Partridges in a pear tree? So 18th century. We figured twelve panic-quelling pointers on the best way to navigate Christmas chaos would be a much more useful gift. Read on, then, for the twelve days of Christmas, PEP-style (singing optional):
It may sound counter-intuitive – but stop. Instead of taking on even more tasks, meetings and social events than usual, take a minute to consider what you’re doing, why you’re doing it and how well you’re doing it. Are you letting the impending Christmas break affect the quality of your output? Because a rush job now will only slow you down later.
We get it. It’s hard to think beyond surviving the family Christmas lunch/dinner/bloodbath. But scheduling time to plan specifically for Christmas deadlines will ease your work anxiety at least. Stay disciplined in order to achieve what you need to. Don’t procrastinate. Consider this: would you usually let these tasks or deadlines slide? So why is it different now?
Now think about those first two weeks back at the office. The holiday hangover will be even more grim if you start on the back foot. So what prep work can you complete now to help kickstart your new year? The goal here is to hit the ground running. (Or at least walking briskly.)
Nothing new here. Clarify what’s important. Remember that (sadly) what needs to be done is not necessarily what you’d like to do or what feels good to do. And stay focused: now is most definitely not the time to start new projects or take on extra tasks. It’s Christmas, not Armageddon: some things can wait.
Prioritising extends beyond work, too. Face down that FOMO. Do you really need to attend every pre-Christmas social event or meeting? Commit to key invitations only. No one wants to begin their holiday on the brink of burnout.
Spare a thought for those holding the fort over the Christmas break. Identify what work needs to be managed in your absence and who will be responsible for it. Is this person clear on what’s required? Are you happy to be contacted over the break if necessary? If not, who can be contacted in your place? You’ll relax all the more readily if you know your work’s in good hands.
Setting up Out of Office notifications on your phone and email is, obviously, a no-brainer. But it’s an even better idea to contact key customers directly to let them know about your availability over the holiday period, and who they can contact in your absence. It’s the thought that counts: your clients will appreciate the heads-up.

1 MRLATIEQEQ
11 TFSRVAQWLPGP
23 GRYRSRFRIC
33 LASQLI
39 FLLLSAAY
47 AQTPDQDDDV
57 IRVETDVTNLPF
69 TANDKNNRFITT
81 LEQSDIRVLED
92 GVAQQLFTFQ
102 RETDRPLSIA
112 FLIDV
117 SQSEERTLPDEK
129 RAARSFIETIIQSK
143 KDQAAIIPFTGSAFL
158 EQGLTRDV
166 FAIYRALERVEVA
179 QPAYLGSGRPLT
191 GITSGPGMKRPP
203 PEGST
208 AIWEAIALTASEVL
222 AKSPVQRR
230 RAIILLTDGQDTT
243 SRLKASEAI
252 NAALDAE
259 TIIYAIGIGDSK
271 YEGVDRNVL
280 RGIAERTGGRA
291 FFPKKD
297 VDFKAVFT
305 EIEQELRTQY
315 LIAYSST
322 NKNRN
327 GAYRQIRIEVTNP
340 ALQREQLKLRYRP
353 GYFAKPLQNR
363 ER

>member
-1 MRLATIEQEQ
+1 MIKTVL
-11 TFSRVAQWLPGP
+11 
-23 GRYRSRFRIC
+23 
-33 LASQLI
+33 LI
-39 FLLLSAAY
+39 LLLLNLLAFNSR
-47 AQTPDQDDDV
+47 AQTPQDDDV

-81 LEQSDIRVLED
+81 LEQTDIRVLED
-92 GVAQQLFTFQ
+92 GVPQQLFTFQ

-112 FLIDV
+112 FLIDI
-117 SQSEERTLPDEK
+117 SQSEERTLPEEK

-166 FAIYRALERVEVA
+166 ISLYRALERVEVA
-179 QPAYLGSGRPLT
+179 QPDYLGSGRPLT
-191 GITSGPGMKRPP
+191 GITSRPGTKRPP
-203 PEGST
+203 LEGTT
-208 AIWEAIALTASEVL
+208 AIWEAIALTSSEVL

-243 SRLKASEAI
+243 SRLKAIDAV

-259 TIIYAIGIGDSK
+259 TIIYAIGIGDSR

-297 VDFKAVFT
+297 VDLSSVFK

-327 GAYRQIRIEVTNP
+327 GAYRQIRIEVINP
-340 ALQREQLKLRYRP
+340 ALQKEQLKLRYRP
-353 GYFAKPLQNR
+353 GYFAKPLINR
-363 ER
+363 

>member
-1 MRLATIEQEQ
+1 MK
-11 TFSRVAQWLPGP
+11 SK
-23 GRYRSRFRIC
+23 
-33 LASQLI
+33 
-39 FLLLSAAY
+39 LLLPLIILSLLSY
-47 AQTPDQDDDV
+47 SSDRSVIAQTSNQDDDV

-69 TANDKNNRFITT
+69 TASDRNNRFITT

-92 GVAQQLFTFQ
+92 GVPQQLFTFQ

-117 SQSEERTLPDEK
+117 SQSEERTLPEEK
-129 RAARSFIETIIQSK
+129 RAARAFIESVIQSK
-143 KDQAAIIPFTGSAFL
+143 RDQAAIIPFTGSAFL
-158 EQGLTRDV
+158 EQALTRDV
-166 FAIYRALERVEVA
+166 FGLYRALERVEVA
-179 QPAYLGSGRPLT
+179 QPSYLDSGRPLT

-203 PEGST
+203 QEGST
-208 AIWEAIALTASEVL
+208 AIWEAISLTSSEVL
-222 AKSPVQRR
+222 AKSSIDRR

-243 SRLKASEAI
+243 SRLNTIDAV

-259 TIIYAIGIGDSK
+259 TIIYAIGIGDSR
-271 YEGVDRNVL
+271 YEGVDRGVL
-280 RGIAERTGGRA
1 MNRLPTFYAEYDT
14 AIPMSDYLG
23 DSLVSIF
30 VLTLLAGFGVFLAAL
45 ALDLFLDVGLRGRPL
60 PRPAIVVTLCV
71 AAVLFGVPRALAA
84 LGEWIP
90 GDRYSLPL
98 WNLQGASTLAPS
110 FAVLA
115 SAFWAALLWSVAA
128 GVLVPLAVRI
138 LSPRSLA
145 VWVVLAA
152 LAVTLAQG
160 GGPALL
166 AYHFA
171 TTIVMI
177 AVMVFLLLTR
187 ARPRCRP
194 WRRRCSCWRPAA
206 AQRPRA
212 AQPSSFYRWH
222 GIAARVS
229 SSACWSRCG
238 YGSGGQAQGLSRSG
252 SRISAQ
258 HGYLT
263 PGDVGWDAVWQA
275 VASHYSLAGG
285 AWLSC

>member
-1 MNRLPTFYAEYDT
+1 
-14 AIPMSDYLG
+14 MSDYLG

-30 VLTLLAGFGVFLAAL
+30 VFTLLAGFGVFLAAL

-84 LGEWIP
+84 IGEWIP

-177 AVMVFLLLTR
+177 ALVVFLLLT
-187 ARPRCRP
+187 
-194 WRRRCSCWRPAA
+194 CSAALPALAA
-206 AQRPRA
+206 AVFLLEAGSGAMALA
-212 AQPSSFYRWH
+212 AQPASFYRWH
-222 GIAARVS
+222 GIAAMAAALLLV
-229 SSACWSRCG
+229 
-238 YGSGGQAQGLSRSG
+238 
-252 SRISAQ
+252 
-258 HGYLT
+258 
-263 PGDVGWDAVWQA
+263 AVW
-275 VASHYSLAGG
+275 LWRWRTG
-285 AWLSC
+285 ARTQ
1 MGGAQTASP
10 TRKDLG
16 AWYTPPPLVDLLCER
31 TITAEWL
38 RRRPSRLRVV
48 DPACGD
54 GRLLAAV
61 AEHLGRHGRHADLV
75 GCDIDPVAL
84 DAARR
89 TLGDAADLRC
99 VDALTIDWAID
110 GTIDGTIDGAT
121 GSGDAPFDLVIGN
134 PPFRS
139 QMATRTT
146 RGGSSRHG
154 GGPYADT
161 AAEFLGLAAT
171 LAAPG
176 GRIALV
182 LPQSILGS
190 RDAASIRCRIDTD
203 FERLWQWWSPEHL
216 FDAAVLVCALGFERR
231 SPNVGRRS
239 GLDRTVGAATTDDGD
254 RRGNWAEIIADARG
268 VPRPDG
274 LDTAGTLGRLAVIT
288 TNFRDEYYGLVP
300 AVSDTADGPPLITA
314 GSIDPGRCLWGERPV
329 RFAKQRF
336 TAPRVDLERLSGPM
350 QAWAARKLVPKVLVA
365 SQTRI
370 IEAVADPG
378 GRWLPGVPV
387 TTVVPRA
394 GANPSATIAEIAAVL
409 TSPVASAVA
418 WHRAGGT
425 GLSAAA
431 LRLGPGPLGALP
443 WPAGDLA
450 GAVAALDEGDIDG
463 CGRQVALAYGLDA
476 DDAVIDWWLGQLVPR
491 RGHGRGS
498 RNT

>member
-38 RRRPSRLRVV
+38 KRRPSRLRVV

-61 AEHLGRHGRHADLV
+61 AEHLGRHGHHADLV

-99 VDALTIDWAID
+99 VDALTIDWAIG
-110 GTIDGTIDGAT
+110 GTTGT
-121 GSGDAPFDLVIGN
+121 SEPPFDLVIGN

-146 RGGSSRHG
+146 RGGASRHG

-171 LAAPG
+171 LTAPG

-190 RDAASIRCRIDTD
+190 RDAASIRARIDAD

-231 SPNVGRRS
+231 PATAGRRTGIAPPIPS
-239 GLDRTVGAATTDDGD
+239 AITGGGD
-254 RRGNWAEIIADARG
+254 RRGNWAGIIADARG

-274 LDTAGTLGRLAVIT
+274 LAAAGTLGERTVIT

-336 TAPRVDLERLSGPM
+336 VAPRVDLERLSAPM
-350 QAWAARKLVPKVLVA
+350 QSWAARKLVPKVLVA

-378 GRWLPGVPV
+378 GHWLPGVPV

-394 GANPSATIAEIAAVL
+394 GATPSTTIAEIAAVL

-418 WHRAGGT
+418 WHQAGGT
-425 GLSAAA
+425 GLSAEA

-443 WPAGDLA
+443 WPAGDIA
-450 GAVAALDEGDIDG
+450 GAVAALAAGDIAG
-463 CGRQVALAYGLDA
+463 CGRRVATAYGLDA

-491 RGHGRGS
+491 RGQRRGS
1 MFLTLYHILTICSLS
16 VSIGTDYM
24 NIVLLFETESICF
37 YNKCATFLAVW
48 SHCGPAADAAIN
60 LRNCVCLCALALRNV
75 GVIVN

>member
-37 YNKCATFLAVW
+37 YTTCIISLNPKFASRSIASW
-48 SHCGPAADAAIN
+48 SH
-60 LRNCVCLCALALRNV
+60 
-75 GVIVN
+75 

It’s not just about you. Ensure you understand your customers’ Christmas timelines and availability too. Neither you nor your clients will enjoy starting the year under pressure to close deals or progress work that’s been delayed.
And no, this is not related to Christmas confectionery consumption. Rather, this is about organising your physical workspace and your electronic files, especially email. Make sure everything is where it should be – and be ruthless about binning or deleting what you no longer require.
Let’s face it, managing the transition from deck chair to desk is a challenge. Build a gentle buffer around that delicate adjustment period now by extending your Out of Office notifications for an extra day or two. Then schedule some post-holiday admin – clearing emails or catching up with the person covering your role – into your calendar. You’ll congratulate yourself on your foresight come the new year.
This is the perfect time of year to acknowledge and thank colleagues for their efforts, achievements and support. Make this a priority – a small gesture of gratitude can generate a massive amount of goodwill (’tis the season, after all).
Sure, those work emails will keep coming. And with these emails comes the compulsion to check them. If you can’t bring yourself to go cold turkey, Outlook users can try this preventative measure: update your email settings so that while you’re away, your emails only update once at the end of the day. If you must check your work emails, this at least limits the number of times you do it. You’re meant to be on holiday, remember?
And on that note, our final bit of advice is this: these holidays, work through a to-do list of treats, not tasks. Prioritise yourself for a change. We think you’ll find that a pretty productive use of your time.
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